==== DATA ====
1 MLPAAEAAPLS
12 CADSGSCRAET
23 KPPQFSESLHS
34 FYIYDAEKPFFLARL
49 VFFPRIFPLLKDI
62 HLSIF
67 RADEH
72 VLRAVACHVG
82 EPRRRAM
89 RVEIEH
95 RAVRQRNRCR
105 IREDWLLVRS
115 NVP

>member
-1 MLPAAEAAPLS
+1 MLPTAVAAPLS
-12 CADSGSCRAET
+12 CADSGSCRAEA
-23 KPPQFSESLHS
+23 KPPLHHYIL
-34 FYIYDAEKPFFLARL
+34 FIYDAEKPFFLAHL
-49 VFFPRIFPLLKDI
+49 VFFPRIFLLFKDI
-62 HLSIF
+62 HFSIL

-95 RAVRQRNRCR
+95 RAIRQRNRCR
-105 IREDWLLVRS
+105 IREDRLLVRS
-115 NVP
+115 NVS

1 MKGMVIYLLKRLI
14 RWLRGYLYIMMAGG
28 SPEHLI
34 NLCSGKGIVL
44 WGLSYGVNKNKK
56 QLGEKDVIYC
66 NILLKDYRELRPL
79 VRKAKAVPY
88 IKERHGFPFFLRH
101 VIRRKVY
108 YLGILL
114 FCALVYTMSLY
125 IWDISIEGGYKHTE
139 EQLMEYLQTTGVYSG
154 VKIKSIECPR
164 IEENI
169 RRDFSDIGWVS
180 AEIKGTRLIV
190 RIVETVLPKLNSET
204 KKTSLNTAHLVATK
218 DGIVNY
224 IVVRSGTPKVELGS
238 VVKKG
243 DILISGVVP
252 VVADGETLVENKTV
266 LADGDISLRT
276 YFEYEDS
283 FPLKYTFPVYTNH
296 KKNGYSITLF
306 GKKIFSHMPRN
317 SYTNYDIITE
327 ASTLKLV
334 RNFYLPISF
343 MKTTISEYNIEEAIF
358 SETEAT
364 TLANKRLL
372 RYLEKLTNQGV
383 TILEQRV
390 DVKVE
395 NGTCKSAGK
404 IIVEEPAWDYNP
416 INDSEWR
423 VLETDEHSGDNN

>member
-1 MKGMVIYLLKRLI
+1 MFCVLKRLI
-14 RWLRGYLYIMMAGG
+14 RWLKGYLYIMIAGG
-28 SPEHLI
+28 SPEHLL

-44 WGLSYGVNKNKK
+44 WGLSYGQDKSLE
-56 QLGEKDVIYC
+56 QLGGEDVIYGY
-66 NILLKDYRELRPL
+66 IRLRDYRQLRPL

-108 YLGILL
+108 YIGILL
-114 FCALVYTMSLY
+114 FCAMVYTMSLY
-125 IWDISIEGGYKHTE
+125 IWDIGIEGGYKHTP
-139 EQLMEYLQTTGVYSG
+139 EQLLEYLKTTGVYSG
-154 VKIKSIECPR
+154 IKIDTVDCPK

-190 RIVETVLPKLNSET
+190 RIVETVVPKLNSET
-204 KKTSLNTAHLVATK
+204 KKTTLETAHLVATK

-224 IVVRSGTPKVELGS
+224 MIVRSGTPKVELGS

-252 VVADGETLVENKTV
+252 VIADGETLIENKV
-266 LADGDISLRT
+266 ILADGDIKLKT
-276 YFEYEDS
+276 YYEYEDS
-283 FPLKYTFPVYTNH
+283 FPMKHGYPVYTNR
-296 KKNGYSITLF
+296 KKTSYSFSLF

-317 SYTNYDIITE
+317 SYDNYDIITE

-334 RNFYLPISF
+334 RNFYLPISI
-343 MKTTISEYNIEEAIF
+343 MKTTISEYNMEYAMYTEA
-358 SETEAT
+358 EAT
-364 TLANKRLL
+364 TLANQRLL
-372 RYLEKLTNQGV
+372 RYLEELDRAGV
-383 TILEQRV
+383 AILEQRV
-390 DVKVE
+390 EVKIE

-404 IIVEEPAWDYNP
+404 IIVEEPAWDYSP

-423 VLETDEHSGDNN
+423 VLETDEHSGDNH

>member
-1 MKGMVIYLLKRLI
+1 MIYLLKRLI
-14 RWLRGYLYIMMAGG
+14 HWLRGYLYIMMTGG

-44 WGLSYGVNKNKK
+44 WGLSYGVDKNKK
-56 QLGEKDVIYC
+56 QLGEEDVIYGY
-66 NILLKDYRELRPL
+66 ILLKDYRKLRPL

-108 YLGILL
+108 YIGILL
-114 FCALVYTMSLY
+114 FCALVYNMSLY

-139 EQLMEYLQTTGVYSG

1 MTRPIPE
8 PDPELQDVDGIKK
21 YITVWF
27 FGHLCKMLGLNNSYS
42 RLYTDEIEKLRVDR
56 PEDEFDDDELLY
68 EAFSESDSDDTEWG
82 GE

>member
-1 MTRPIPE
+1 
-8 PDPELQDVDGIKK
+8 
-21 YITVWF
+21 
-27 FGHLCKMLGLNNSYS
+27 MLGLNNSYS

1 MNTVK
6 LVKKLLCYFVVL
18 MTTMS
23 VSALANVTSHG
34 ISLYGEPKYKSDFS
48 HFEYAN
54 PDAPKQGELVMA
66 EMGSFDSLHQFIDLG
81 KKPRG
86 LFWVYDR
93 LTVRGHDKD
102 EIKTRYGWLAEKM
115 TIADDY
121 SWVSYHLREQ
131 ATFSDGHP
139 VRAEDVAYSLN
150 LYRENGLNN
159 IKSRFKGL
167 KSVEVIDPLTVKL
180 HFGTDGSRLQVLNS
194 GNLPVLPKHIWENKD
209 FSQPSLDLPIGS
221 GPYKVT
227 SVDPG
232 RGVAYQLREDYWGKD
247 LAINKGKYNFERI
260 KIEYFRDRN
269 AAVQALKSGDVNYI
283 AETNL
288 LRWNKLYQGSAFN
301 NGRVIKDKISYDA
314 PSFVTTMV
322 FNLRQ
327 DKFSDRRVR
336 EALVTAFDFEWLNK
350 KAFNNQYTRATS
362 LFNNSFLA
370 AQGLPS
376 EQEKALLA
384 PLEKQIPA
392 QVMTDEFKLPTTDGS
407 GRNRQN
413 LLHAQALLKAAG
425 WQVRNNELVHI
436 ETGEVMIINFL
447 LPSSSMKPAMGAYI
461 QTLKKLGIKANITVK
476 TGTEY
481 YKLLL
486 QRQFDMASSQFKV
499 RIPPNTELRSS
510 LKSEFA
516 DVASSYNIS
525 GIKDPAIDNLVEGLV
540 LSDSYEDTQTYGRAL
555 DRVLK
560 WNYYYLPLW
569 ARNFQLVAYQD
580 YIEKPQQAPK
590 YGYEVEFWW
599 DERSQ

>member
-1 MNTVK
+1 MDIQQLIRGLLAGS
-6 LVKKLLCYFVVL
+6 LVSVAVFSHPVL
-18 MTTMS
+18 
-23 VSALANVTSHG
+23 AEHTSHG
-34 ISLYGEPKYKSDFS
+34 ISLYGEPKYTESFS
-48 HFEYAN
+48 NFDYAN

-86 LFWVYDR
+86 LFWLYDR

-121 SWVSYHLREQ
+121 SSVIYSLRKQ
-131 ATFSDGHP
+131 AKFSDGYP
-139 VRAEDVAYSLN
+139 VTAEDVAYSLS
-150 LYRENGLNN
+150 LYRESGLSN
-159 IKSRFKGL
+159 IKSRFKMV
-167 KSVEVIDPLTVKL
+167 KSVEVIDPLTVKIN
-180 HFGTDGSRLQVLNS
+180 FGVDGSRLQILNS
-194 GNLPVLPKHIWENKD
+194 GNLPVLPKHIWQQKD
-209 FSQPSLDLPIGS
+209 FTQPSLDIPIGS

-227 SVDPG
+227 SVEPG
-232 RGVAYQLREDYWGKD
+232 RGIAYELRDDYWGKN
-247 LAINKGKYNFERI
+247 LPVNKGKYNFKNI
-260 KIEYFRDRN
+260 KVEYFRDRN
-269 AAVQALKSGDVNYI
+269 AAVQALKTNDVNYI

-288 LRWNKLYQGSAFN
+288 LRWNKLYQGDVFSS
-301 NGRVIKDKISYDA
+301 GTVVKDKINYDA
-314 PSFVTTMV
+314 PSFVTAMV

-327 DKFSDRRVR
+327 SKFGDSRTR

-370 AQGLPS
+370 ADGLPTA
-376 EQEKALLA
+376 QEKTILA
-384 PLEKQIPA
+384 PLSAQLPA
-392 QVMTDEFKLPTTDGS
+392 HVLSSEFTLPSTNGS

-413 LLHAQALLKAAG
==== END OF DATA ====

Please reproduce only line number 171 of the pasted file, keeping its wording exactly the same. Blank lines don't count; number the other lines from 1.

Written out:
23 VSALANVTSHG